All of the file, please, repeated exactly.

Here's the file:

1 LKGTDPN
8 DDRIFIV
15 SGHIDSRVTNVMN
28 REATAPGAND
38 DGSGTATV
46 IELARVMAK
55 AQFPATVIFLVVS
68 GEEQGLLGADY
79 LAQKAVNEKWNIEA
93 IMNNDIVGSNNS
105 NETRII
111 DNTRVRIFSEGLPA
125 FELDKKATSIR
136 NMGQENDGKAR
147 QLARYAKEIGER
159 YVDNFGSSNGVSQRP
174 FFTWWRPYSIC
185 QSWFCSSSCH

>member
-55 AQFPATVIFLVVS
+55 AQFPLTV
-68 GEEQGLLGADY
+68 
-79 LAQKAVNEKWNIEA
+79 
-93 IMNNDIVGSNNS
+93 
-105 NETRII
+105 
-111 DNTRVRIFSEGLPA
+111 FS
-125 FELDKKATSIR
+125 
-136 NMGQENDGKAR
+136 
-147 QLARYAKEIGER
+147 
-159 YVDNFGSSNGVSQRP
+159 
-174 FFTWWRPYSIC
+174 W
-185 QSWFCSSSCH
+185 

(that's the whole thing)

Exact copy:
1 LKGTDPN
8 DDRIFIV
15 SGHIDSRVTNVMN
28 REATAPGAND
38 DGSGTATV
46 IELARVMAK
55 AQFPATVIFLVVS
68 GEEQGLLGADY
79 LAQKAVNEKWNIEA
93 IMNNDIVGSNNS
105 NETRII
111 DNTRVRIFSEGLPA
125 FELDKKATSIR
136 NMGQENDGKAR
147 QLARYAKEIGER
159 YVDNFGSSNGVSQRP
174 FFTWWRPYSIC
185 QSWFCSSSCH

>member
-55 AQFPATVIFLVVS
+55 AQFPLTV
-68 GEEQGLLGADY
+68 
-79 LAQKAVNEKWNIEA
+79 
-93 IMNNDIVGSNNS
+93 
-105 NETRII
+105 
-111 DNTRVRIFSEGLPA
+111 FS
-125 FELDKKATSIR
+125 
-136 NMGQENDGKAR
+136 
-147 QLARYAKEIGER
+147 
-159 YVDNFGSSNGVSQRP
+159 
-174 FFTWWRPYSIC
+174 W
-185 QSWFCSSSCH
+185 